- The Washington Times - Sunday, October 15, 2006

Get off that boring old treadmill and belt out a cheesy Elvis song on the exercise bike, instead. Strut around in 3-inch heels or work up a sweat on the pogo stick.

As gyms compete with dance studios and adult sports leagues to hold on to members with ever-shorter attention spans, run-of-the-mill aerobics and other classes are getting an injection of creativity.

So, sessions such as “Karaoke Spin,” “Pogo Bootcamp” and “Stiletto Strength” are springing up in gyms across the country.

“People are putting in longer hours at the office,” said Donna Cyprus, who’s in charge of programming for Crunch Fitness. “The gym shouldn’t be another chore.”

But, increasingly, the fitness-conscious view it exactly that way. Since 2000, the average length of a gym membership has dropped from 5.7 years to 4.6 years, according to the International Health, Racquet and Sportsclub Association (IHRSA).

“With so many more clubs, it opens up opportunities for people to leave and seek a better alternative,” said Brooke Correia, the industry group’s spokeswoman.

Bally’s Total Fitness plans to add options such as African dance and Brazilian martial arts by early next year.

“One of the reasons is so we can attract a broader, larger membership base,” said Norris Tomlinson, director of group exercise for the Chicago-based chain.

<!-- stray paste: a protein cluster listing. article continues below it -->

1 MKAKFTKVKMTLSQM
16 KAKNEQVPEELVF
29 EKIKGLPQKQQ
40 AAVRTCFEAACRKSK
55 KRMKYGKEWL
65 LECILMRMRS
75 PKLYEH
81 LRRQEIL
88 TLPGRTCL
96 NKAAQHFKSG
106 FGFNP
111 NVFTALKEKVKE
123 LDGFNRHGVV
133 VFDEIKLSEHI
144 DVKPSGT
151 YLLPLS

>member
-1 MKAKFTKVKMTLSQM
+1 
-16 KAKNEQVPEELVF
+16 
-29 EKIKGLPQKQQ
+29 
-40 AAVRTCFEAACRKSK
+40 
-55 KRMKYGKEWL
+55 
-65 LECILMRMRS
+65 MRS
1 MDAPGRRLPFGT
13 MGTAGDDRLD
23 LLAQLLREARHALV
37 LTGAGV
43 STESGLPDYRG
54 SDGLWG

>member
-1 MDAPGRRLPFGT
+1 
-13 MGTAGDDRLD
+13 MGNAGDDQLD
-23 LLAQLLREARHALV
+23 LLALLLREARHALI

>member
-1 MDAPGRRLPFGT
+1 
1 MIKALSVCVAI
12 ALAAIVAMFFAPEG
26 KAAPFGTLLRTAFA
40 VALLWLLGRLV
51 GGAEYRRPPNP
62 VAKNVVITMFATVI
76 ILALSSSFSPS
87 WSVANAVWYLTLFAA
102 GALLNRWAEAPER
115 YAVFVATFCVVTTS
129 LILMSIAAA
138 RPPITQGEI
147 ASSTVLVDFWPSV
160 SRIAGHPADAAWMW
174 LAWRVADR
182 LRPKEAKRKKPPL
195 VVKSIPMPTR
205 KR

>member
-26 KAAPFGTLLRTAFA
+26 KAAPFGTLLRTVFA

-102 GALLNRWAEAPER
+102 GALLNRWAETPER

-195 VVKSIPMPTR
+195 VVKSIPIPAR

For gym members, a hip-hop dance or kickboxing class has a physical benefit besides the mental advantage of staying fresh. People are more likely to flex different parts of the body while learning new moves, lowering the risk for injury, said Richard Cotton, a spokesman for the American Council on Exercise.

“You’re not walking up and down the same steps, stressing the same muscles,” he said. Working out with others also builds camaraderie, making it easier to commit to regular exercise, he said.

Group classes have long been a big draw for gyms. Most of the nation’s 29,000 health clubs offer some type of group class, according to IHRSA.

“It’s what keeps people coming back,” said Carrie Kepple, director of programming at Gold’s Gym, based in Irving, Texas. “When there were only a couple classes in clubs 10 years ago, people got bored and their bodies would plateau. Nowadays, classes are geared toward allowing choices and tricking bodies into getting a workout.”

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